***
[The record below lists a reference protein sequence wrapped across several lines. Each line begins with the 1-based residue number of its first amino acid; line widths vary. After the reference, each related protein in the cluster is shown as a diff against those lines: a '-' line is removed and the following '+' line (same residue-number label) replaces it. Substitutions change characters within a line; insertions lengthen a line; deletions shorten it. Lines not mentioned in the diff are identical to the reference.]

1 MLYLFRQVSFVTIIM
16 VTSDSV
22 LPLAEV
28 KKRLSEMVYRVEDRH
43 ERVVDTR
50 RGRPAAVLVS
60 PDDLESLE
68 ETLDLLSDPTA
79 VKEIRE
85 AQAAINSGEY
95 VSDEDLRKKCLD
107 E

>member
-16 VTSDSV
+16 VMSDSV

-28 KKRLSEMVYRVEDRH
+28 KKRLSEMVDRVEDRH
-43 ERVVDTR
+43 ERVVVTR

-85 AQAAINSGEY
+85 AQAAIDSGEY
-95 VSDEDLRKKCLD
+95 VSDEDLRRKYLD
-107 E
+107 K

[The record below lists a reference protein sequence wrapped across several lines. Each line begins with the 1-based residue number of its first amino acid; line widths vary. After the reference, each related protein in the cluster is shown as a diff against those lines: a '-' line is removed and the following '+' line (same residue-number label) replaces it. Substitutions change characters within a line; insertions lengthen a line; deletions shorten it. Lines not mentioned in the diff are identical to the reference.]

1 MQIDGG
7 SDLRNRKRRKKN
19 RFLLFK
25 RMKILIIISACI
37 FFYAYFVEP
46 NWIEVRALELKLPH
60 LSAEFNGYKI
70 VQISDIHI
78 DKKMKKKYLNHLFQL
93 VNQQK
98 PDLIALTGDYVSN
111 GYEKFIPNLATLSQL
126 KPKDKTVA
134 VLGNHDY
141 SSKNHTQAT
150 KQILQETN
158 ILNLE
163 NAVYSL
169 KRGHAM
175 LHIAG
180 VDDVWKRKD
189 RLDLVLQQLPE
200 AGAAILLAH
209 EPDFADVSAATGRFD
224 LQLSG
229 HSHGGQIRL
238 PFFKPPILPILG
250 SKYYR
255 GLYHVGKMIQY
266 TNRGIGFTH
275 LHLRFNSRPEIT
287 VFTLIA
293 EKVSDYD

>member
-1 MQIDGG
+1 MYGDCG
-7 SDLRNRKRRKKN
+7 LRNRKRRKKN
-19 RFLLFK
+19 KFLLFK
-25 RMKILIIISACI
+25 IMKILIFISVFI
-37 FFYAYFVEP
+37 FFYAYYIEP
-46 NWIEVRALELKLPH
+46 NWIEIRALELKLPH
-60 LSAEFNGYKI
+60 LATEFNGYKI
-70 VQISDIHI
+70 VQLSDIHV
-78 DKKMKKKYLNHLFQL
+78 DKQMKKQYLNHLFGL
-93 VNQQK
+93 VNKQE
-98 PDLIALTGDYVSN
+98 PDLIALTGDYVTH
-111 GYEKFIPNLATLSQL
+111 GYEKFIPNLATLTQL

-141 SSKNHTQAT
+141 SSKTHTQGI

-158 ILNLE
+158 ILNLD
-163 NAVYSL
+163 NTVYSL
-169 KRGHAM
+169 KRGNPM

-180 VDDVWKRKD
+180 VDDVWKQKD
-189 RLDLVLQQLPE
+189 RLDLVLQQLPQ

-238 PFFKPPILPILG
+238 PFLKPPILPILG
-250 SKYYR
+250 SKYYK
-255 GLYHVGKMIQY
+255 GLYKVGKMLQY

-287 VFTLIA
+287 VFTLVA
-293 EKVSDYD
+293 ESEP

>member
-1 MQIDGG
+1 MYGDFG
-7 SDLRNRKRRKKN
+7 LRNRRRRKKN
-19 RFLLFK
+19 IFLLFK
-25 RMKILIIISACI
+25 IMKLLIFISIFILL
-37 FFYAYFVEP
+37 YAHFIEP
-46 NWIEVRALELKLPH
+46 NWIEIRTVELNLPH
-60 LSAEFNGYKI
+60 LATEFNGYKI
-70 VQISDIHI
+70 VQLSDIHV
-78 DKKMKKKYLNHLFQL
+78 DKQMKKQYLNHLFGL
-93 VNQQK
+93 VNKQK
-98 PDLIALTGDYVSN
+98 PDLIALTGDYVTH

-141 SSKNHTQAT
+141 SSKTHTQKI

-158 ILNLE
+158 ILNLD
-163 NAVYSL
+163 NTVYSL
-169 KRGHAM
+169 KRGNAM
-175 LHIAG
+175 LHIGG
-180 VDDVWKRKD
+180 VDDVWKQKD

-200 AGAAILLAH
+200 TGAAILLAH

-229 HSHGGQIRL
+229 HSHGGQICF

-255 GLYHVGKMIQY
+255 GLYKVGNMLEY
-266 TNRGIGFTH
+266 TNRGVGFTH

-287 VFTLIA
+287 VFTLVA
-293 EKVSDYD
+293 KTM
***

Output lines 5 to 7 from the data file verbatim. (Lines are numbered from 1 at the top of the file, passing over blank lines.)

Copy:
28 KKRLSEMVYRVEDRH
43 ERVVDTR
50 RGRPAAVLVS